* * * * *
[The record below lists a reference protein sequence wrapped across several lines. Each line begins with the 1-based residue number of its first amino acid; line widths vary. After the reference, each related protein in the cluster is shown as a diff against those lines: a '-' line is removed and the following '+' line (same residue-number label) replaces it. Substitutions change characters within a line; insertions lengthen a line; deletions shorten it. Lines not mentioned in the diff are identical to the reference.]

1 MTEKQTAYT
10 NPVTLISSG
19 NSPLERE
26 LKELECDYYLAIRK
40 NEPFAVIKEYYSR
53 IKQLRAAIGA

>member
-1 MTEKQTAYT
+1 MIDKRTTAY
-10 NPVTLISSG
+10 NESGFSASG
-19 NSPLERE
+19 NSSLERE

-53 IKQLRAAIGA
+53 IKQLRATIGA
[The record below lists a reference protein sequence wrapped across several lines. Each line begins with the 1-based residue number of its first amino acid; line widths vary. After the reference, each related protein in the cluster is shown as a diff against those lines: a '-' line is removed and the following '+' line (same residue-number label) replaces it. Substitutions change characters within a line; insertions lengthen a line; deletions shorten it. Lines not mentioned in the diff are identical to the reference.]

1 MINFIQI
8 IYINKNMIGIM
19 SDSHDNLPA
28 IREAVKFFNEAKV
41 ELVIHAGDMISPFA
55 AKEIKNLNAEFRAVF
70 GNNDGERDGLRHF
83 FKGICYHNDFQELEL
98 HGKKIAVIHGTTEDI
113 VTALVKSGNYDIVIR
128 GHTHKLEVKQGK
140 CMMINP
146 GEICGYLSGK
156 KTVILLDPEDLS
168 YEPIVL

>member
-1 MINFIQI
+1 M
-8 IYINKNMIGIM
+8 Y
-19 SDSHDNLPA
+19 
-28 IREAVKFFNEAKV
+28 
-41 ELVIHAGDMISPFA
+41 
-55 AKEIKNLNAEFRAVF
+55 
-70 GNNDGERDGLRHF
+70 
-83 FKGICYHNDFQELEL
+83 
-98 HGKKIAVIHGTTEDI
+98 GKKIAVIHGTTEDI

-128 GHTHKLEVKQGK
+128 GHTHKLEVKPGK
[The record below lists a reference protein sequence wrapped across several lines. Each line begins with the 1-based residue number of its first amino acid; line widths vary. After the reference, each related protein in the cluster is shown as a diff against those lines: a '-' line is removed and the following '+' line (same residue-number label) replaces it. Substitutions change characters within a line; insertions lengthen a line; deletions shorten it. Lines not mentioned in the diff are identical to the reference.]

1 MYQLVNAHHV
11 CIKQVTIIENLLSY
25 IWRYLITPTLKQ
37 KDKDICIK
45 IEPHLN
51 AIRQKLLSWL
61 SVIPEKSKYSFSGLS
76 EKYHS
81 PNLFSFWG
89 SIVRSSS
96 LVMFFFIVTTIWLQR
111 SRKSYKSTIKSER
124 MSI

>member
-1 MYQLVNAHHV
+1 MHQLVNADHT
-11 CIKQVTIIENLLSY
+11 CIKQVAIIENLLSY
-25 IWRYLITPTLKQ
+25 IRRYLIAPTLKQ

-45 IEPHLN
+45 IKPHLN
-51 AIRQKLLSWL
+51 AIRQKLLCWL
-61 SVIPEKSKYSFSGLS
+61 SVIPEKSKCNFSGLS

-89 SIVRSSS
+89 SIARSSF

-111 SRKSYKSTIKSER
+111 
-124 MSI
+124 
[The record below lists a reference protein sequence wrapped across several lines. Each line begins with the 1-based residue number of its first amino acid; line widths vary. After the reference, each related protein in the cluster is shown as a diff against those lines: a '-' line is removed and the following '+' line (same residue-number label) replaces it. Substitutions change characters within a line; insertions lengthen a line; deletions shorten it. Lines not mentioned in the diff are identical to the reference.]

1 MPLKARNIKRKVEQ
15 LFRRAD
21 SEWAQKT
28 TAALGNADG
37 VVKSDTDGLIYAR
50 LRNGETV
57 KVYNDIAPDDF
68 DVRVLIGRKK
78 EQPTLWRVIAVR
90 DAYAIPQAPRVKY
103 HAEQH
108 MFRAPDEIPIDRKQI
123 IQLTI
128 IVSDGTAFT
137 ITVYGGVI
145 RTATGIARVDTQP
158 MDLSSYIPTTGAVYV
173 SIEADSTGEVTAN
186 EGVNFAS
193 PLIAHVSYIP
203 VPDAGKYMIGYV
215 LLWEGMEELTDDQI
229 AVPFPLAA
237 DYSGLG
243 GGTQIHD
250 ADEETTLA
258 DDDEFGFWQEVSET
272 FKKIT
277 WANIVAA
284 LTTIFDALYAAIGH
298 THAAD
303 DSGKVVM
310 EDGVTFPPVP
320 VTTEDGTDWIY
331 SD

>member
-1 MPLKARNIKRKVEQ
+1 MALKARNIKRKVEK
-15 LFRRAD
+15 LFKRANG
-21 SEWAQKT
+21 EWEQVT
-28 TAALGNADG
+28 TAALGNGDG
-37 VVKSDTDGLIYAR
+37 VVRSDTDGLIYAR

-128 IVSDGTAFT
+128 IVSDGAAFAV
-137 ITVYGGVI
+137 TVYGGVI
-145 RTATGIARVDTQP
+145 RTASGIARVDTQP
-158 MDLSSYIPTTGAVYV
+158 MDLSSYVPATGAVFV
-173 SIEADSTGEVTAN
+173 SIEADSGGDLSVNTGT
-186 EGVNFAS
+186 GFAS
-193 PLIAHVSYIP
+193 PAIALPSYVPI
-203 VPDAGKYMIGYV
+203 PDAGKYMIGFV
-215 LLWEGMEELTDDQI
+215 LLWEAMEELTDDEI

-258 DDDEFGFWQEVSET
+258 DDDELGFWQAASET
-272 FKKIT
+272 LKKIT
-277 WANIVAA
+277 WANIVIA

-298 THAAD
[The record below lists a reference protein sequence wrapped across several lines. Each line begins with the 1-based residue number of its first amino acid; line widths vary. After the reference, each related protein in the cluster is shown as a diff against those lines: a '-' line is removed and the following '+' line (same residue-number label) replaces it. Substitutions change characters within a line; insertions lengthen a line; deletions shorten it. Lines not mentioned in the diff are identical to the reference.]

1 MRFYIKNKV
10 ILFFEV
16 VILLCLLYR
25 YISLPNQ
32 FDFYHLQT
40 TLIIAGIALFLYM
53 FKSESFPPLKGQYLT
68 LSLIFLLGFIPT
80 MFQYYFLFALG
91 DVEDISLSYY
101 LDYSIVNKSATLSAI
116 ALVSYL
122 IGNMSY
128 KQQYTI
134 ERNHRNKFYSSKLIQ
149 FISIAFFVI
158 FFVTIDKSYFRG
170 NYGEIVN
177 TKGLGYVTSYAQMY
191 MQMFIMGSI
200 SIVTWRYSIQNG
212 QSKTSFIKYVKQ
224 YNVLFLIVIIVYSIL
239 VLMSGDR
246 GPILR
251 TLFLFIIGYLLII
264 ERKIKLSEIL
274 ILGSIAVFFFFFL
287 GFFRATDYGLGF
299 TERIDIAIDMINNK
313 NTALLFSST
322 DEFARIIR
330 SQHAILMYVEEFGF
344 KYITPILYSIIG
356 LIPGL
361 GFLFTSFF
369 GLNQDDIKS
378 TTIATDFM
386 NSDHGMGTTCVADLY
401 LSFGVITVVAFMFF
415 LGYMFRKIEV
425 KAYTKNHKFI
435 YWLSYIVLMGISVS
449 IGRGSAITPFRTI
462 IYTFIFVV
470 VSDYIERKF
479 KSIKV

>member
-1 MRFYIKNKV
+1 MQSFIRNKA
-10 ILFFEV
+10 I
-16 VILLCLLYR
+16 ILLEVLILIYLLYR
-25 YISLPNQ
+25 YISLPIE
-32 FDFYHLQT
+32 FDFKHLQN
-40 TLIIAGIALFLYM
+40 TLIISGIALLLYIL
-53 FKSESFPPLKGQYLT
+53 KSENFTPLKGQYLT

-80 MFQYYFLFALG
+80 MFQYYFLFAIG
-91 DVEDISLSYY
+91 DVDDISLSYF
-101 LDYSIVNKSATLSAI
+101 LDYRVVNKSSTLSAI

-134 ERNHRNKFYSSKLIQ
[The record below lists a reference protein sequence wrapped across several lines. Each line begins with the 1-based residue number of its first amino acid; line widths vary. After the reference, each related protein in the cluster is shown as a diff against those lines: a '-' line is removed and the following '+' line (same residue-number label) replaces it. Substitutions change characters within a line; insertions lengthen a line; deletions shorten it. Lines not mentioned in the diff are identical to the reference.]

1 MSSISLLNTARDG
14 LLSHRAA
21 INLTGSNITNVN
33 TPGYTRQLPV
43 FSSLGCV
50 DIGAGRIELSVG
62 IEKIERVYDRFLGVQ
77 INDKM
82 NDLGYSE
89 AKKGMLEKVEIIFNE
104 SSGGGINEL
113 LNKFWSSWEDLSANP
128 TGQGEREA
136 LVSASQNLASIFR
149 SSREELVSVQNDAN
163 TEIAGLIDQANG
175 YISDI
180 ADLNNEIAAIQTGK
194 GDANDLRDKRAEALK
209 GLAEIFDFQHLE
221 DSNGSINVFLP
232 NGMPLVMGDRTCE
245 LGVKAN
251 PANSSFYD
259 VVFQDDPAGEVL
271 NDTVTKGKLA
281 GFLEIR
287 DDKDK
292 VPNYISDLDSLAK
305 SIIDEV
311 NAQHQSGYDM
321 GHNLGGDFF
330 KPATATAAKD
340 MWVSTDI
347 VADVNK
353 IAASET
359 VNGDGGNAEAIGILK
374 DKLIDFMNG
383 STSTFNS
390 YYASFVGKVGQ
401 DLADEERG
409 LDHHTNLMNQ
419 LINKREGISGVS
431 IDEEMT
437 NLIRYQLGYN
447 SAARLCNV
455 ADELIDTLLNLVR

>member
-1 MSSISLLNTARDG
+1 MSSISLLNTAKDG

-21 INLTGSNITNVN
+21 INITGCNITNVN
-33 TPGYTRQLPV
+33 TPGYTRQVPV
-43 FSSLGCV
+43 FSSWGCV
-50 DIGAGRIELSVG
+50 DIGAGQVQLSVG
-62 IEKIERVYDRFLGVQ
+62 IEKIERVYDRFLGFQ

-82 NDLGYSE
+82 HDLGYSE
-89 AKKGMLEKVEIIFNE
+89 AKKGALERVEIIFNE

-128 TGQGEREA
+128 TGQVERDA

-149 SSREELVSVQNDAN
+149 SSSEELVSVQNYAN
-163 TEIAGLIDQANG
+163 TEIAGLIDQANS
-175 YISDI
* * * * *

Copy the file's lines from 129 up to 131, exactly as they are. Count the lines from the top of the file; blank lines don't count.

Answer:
+21 EWEQVT
-28 TAALGNADG
+28 TAALGNGDG